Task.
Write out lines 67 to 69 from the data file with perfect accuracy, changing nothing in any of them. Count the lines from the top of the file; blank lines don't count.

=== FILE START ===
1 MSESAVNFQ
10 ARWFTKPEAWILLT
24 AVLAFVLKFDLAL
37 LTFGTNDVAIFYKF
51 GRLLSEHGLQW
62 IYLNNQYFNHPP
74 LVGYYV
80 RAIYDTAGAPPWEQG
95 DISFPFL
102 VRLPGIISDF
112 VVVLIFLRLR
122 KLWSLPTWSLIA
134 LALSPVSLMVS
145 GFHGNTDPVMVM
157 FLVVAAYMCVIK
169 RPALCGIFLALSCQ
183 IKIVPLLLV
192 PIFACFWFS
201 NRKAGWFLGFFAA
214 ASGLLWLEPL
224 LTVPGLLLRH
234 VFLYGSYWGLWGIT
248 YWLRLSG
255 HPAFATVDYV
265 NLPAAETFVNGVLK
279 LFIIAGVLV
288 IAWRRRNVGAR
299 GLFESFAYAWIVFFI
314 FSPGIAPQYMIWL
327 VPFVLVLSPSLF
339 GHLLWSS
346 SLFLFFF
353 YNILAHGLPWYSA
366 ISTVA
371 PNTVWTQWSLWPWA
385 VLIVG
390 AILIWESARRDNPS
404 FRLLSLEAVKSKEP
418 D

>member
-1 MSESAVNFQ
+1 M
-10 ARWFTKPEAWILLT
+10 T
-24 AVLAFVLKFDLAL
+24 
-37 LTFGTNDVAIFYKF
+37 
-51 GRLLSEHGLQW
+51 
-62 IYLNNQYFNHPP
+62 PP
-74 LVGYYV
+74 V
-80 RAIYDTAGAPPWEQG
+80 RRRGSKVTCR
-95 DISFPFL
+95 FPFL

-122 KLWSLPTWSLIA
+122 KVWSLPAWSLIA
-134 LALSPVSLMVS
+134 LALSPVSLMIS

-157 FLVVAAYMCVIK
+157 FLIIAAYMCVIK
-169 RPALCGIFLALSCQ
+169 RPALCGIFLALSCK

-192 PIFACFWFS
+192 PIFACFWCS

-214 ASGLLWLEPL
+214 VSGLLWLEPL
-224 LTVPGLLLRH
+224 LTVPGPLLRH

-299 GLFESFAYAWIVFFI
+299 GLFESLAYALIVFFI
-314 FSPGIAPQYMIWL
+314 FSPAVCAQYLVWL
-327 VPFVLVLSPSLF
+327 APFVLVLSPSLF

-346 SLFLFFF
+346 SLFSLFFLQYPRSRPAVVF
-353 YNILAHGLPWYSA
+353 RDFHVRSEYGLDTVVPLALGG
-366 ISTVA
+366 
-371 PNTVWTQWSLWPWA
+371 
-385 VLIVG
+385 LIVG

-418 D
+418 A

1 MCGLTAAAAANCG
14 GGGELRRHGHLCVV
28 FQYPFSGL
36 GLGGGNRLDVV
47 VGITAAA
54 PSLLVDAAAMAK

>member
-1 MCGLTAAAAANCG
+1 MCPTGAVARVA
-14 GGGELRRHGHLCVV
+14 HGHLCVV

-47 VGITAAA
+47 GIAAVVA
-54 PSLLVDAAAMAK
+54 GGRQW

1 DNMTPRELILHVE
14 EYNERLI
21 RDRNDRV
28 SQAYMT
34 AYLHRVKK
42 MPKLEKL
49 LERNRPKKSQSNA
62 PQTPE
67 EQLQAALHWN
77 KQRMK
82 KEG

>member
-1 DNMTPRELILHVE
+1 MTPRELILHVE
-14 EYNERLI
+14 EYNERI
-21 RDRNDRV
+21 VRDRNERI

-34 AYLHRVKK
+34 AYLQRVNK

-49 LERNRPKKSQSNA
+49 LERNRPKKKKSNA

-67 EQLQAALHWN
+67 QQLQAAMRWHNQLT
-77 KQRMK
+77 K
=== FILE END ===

-192 PIFACFWFS
+192 PIFACFWCS

-214 ASGLLWLEPL